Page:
Blind Spots In Psychotherapy
Posted by Dr. Vollmer on January 29, 2014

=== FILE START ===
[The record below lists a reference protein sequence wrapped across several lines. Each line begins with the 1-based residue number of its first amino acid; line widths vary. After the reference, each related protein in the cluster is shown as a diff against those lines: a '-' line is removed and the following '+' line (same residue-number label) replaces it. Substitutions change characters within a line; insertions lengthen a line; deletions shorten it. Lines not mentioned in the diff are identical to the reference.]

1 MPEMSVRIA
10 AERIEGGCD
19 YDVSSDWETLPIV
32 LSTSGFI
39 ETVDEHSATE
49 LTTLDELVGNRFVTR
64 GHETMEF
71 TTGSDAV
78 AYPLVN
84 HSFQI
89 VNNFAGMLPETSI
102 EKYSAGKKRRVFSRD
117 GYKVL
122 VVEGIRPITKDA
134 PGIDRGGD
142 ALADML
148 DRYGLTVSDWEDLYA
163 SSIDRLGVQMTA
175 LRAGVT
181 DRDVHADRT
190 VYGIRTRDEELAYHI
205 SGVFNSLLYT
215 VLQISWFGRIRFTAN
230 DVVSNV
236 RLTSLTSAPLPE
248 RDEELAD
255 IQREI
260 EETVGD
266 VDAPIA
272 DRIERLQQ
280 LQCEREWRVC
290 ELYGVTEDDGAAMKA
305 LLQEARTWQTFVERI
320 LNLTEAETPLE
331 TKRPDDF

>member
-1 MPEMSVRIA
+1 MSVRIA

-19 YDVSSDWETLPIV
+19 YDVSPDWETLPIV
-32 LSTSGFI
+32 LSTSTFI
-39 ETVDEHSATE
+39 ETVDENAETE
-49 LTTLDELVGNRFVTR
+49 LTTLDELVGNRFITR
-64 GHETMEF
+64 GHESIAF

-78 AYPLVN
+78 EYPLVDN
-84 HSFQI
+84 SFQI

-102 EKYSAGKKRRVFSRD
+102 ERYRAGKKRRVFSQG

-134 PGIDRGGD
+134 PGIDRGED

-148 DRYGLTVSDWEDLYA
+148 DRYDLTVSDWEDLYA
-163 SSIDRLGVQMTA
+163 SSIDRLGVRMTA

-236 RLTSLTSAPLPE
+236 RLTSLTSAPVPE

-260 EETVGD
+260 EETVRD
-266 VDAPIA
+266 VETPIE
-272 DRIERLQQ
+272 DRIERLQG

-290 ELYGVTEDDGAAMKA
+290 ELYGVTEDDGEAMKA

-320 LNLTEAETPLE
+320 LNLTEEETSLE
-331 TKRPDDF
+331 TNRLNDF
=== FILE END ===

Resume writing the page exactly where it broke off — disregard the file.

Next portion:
A good therapist fails. How do we understand this? What, anyway, is a “good therapist”? Is there a “good therapist” or a “good therapist-patient fit”? These are the questions which have no answers, but generate more questions. Often, when I am asked for a referral, I think about “fit” but I recognize that this is largely an intuitive process which involves educated guessing. The dyad brings up issues for both the patient and the therapist, and if the injuries in the patient hit close to injuries in the therapist, this can cause a “blind spot” as James McLaughlin has described. Monte and Marla come to mind. https://shirahvollmermd.wordpress.com/2011/08/10/monte-and-marla-on-the-rise-again/. Monte and Marla, both psychiatrists have been working together for many decades. By working together I mean that Monte has sought guidance from Marla for his career, but the relationship has bled into personal matters as well. Monte grew up in a family where he felt he had to please his parents. So did Marla. When Monte spoke about his narcissistic parents, Marla defended his parents by saying “they did the best they could,” thereby making Monte feel dismissed. Monte came to see me, and in our work together we postulated that perhaps Marla could not help Monte cope with being unseen by his parents because Marla has never resolved this very same issue with her parents. The collision of these two traumatic experiences created a blind spot in Marla which caused Monte considerable distress. Unresolved traumas create a defensiveness when a similar situation is described, either in film, in literature or in person. So too, with psychotherapy, unresolved issues in the therapist, can lead to a coldness when these same issues are presented by the patient. This coldness is a way for the therapist to avoid the deep pain associated with her past. It is a wish to think that therapists have resolved all of their issues such these blind spots never happen. They do happen, making the hope in the ability of the therapist to come to recognize the deficit and try to move the therapy forward. Like my last cartoon post, like life, we want the path of psychotherapy to be linear, but in fact, it goes up and down.